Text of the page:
'Everyone looks like they're having a good time'
Thousands of Sudburians packed Bell Park Sept. 3 for the first annual Labour Day Family Fun Fest.
The festival, largely organized and funded by United Steelworkers Local 6500 and 2020, the Retail, Wholesale and Department Store Union and the United Food and Commercial Workers, included music, children's activities, a car show and a barbecue.
While all of the activities were free, those attending the festival were asked for donations to the Human League Association's child and youth programs, including their breakfast program.
Families gave the event rave reviews.
Sylvia Cawte, who attended the festival with her three-year-old son, Dolphus, said she loved the fact that everything was free.
“It's great,” she said. “We're having fun. We've tried out the golfing, went to the car show, and he's gone in the bouncy house. Now we're getting cotton candy.”
Tanya Lapointe spoke to Northern Life while waiting in the long line for free soft drinks and barbecued hot dogs and hamburgers. She brought her three sons, Payton, Landen and Camden, to the event.
“We are going to try to listen to some music and hit up some of the attractions around and visit the car show,” she said.
“Things these days become really expensive, so have something to do with the kids on a very nice day for free, I think is fantastic.”
Richard Eberhardt, communications co-ordinator for the festival, said the organizers are pleased with the turnout.
“The real question was were there going to be people here to toss in a few bucks into to the donation box,” he said. “It looks like we've at least solved one of the problems. The park is packed with people, and everyone looks like they're having a good time.”
The idea behind the festival is reaching out beyond union members to all workers in the community, Eberhardt said.
“It's not just organized labour unions that are to be the beneficiaries of Labour Day,” he said. “Any worker should be honoured on labour day. That's most of the people in our city. Not everyone's unionized, but of course the unionized workers are a big part of that.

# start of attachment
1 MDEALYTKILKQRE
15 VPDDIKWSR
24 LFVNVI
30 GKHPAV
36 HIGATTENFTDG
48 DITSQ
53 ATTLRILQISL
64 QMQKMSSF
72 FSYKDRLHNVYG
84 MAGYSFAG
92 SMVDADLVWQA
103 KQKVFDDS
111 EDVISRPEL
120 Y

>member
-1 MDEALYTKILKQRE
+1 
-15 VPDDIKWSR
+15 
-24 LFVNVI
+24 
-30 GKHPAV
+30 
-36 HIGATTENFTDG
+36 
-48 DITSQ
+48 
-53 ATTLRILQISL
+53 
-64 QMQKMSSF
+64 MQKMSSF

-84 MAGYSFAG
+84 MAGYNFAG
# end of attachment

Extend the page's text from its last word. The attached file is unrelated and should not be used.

“We want to make sure that we can reach out to young families, almost all of whom have two workers involved in their families, and give them a day to have no expenses, and if they've got a few bucks to donate to the Human League so that kids can eat breakfast, then that's great.”
Speaking while flipping burgers, Steelworkers Local 6500 president Rick Bertrand said the unions decided to hold a Labour Day festival this year instead of a parade because it reaches more people.
“Every year we have a parade and have all the unions that get together, but we've got to expand that to the community and have everybody join us,” he said.
“Obviously you can see the great turnout today. People need to know what Labour Day is all about. It's not just the last weekend before going back to school. They've got to remember about workers' rights. That's how it all started.”
He said he's thrilled with the turnout, and the union definitely plans to sponsor and help organize the event again next year.
Sudbury MP Glenn Thibeault attended the event with his family, and also took a turn on the grill. “It's one of those events where I get to do my job and at the same time be with my family, so it's a win-win for me,” he said.
While he enjoyed the event, the MP said he hasn't forgotten the more serious purpose of Labour Day.
“A lot of the things that you see in our community has been thanks to labour, from unions supporting charities to all of the spending we see in our community,” he said.
“It all comes from people who work every day. Today is an opportunity to recognize those people that contribute so much to our community on a day in, day out basis.”